This final wave, in which we still find ourselves, has demonstrated the most dramatic of increases.

While much of the contemporary media attention has focused on the issues of opioid addiction in urban areas, the rise of opioid abuse in rural communities has increased dramatically in recent years. In October 2017, the Centers for Disease Control and Prevention indicated that deaths from drug overdose in rural communities was escalating at rates faster than in urban areas. Rural areas, as defined in the Growing up in Rural America Report, are nonmetropolitan and include open countryside and towns with fewer than 2,500 people as well as urban clusters with populations ranging from 2,500 to 49,000 people that are not part of a larger metro area (Save the Children, 2018).

Surveys have found that over 74% of farmers, ranchers and work hands have been directly impacted by opioid abuse (i.e., they know someone, have a family member, have taken an opioid themselves, or are currently dealing with or have dealt with opioid addiction) (National Farmers Union, 2017). As indicated by these data, there is an opioid crisis occurring within rural communities of America, a crisis that is having a devastating effect on individuals, their families and children. While statistics on deaths surrounding Opioid Use Disorder (OUD) are dramatic, the domino effects of this crisis affect the education and community for those tangential and most vulnerable of our population: young children. The trauma these infants, toddlers and preschoolers experience often has long-term and devastating effects on their psycho-social development and educational trajectory.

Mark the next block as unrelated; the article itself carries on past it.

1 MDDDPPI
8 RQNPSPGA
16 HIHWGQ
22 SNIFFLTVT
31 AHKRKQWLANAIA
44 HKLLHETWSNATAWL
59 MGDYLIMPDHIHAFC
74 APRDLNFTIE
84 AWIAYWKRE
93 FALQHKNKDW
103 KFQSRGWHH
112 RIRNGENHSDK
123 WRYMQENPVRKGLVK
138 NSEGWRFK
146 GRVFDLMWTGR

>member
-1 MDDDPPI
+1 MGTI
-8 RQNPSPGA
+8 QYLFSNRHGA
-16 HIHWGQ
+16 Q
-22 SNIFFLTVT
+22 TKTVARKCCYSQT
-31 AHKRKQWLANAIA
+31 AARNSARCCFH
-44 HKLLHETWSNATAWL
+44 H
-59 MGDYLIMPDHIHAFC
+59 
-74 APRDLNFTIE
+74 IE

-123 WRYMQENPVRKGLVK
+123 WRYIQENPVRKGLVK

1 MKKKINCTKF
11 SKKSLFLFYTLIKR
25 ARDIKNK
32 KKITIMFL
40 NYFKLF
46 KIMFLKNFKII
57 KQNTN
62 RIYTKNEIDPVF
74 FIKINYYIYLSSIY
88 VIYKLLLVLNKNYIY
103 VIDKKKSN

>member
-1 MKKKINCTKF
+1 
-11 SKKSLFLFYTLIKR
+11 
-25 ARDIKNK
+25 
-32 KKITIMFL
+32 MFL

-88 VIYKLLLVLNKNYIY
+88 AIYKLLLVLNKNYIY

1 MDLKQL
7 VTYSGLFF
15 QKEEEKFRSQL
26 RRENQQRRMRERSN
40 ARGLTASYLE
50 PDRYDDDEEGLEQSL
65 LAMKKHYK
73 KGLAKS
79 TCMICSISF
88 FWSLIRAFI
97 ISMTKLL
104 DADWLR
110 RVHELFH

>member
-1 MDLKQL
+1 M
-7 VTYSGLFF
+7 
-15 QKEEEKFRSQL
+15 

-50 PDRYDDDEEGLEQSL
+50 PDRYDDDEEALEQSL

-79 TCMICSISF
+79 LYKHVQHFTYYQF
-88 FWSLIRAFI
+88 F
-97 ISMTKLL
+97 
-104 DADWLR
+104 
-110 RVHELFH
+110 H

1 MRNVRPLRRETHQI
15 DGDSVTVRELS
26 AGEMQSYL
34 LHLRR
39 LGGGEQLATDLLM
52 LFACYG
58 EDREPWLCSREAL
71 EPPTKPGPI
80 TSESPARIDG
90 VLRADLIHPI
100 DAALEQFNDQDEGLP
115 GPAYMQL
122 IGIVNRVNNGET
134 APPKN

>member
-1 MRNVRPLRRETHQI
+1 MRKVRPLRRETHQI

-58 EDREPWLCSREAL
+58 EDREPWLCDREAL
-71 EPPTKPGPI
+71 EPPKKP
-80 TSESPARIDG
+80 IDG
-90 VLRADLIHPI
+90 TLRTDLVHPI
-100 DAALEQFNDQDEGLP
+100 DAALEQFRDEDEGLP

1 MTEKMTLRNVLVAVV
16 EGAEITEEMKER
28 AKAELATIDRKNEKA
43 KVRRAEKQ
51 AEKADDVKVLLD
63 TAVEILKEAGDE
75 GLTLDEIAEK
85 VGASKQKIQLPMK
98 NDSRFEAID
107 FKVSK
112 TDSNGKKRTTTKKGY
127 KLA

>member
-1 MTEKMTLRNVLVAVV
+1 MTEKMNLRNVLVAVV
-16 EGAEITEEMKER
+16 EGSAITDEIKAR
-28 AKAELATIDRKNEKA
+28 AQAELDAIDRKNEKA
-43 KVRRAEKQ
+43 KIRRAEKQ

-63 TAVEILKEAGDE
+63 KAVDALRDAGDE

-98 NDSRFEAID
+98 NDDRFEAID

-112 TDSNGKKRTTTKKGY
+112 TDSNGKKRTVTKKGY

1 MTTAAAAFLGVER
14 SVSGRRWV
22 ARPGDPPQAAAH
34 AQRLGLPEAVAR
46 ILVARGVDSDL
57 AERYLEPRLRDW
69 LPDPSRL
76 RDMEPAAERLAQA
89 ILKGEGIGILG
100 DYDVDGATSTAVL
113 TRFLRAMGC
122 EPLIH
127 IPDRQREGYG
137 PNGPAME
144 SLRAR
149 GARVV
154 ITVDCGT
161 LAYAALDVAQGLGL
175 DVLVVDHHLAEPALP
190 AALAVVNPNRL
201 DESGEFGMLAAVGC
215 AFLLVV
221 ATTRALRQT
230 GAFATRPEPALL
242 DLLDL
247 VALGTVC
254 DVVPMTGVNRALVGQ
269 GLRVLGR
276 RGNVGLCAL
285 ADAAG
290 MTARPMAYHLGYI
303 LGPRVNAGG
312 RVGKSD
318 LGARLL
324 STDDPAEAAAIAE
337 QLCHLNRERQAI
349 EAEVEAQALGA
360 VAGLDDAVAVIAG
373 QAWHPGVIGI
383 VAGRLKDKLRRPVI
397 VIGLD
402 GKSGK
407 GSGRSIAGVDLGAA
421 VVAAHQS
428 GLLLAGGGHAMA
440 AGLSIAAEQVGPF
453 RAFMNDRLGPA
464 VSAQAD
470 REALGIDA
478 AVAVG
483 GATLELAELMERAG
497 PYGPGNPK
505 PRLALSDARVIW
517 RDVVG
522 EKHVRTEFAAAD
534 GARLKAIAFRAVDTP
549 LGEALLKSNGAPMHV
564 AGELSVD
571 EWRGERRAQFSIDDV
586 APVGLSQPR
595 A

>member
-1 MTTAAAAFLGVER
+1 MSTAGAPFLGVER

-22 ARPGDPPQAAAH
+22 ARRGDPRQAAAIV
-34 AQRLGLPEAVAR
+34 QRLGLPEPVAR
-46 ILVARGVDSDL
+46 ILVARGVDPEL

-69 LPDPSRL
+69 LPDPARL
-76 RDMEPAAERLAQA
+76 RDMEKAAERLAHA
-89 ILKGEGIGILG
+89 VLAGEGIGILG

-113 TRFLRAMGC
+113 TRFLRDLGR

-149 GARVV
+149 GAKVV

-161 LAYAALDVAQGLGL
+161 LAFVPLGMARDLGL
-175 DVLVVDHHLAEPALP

Key Terms in this Chapter

Early Childhood: The distinct period between birth and eight years old during which children grow and develop at a rapid pace and the brain is especially susceptible to environmental factors.

Family-Centered: An approach that considers the family system as a critical component in developing relationships with a child.

Early Childhood Educator: A professional who has the knowledge and skills and preparation to work with children birth to age 8 and their families to create positive learning environments and rich learning experiences.

Neonatal Abstinence Syndrome (NAS): Conditions that occur when a fetus is exposed to opioids in utero and the newborn often experiences the side effects of withdrawal (e.g., tremors, diarrhea, sleep difficulties, and irritability).

Adverse Childhood Experience (ACE): Abuse, neglect, and traumatic events that happen before a child turns 18 and are associated with chronic health conditions, decreased quality of life, deficient educational outcomes and potential early death.

Preschool: General category of learning environments for children, typically 3-5 years old.

Bronfenbrenner’s Ecological Systems Model: A framework conceptualized by psychologist Dr. Urie Bronfenbrenner emphasizing the quality, context and inter-connectedness of a child’s environment as impactful on a growth and development.

Home Visiting: An intentional curriculum in which trained early childhood professionals take the curriculum to the child and provide services in the child’s home as well as work with the child’s family. Home visiting often allows for early childhood educators to forge a deeper relationship with a family.

Head Start: Comprehensive federal program providing health, nutrition and educational services for children birth to five years old whose families are classified as “in poverty” according to federal guidelines.